We are now in March, which is Women's History Month, and Lisa Alzo of The Accidental Genealogist (what a great blog name!) has given us 31 days of prompts to blog on. Today's (I'm beginning this entry at 11:48 on 1 March) is:
March 1 — Do you have a favorite female ancestor? One you are drawn to or want to learn more about? Write down some key facts you have already learned or what you would like to learn and outline your goals and potential sources you plan to check.
I have blogged about my favorite female ancestor before: my aunt Elizabeth Reed. She helped raise me, helping her sister, my widowed mother. I was the youngest, and "Sissy," as we all called her, took me under her wing. She was also my godmother, and took her duties seriously. I'm not sure, but she may have been the one who caused me to be baptized in the Episcopal Church. She was Episcopalian. My father, a direct descendant of Massachusetts Puritans, was a Congregationalist, and my mother was a Presbyterian.
She took me to church each Sunday, got me to join the choir, which I did not care for at first, but came to enjoy very much when I got into high school and my best friend's family joined the church, and my friend joined the choir. She also encouraged me to join the youth group, Episcopal Young Churchmen, which I eventually served as treasurer and represented one year at the diocese-wide meeting of the House of Episcopal Young Churchmen. I had a lot of friends in the group.
"Sissy" had a great sense of humor, and relied on it to cope with her own difficulties in life, chief among them being a lifelong battle, from early childhood, with obesity. She was a gifted public speaker, who leavened and livened her speechmaking as Director of Health Information for the State of Florida in the 1950s and 1960s, with humorous monologues which she committed all to memory. She had crowds laughing in the aisles and was in demand at local meetings in Jacksonville and around the state.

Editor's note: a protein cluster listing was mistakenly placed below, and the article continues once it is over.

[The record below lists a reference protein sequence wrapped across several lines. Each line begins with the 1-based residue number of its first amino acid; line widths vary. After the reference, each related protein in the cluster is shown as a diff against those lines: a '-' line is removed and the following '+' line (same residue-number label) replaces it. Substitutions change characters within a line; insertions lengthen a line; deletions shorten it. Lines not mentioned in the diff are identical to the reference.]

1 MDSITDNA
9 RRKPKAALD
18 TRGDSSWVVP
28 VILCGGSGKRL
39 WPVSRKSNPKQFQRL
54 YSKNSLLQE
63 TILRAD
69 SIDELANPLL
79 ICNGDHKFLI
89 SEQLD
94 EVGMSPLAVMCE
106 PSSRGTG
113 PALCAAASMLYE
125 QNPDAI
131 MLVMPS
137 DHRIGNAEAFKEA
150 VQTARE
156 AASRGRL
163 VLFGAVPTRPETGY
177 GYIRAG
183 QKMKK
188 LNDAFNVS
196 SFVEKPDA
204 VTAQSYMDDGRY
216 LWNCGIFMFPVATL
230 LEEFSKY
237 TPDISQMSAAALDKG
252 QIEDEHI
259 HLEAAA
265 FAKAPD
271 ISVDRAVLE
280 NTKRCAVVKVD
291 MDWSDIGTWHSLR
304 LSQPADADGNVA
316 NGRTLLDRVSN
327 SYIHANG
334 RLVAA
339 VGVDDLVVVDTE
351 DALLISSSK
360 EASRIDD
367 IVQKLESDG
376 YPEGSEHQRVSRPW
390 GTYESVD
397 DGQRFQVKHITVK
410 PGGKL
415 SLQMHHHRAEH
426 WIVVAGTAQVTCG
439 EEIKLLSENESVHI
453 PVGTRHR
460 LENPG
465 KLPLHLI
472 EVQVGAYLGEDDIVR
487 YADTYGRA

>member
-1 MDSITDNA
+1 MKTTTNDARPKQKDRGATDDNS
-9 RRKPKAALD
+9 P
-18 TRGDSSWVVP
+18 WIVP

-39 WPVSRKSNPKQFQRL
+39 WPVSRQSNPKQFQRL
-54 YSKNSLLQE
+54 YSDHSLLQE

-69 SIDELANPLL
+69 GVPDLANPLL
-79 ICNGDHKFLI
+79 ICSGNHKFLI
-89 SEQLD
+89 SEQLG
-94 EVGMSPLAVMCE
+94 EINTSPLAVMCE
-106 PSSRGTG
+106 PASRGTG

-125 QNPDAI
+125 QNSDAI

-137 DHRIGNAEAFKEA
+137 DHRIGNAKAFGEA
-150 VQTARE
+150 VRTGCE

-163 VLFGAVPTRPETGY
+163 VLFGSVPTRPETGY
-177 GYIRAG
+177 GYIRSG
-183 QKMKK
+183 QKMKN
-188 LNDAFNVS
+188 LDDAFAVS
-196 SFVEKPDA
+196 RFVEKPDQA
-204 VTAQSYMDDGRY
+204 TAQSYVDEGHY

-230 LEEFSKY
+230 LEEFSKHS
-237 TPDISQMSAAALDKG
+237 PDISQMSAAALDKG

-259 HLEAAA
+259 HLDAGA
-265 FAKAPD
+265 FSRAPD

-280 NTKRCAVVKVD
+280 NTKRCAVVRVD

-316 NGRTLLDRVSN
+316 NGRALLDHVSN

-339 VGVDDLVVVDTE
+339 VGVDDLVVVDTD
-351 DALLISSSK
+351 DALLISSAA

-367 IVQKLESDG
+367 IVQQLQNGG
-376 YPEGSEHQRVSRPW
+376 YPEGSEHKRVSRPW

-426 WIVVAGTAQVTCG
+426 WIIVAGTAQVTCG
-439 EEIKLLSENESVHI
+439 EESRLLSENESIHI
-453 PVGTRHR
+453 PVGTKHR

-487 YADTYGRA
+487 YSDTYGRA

What I would like to know more about is her sojourn in Brazil during World War II, when she was apparently sent by the Public Health Service to work with some nurses there. I have a newspaper article from the local paper in which she spoke of her trip. Other records I need to search out include her passport, from the National Archives (Records of the State Department), records which might exist from the Public Health Service regarding activities during World War II, and records at the state level from the Board of Health, where she worked (now the Department of Health and Rehabilitative Services).
"Sissy" died in 1967, when I was away at college at Florida State University. I have always wished she could have been around long enough to meet my daughters, one of whom is her namesake. She would have loved them, and they would have loved her. She was such fun!